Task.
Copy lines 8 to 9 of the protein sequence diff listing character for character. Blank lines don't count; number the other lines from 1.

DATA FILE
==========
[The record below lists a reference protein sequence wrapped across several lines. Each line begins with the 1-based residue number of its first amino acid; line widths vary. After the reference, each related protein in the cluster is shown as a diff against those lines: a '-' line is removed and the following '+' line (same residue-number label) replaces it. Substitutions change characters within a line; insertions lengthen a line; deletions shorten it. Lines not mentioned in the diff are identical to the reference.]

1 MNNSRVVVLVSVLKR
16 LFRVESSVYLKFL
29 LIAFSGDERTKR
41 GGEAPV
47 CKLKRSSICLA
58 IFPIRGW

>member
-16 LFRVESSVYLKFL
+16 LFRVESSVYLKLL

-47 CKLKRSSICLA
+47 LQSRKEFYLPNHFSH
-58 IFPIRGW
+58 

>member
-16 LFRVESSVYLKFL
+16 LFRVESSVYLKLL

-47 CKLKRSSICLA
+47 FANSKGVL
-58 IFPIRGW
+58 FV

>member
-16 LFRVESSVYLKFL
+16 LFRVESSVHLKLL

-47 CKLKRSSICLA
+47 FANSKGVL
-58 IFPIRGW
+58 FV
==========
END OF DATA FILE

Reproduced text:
>member
-16 LFRVESSVYLKFL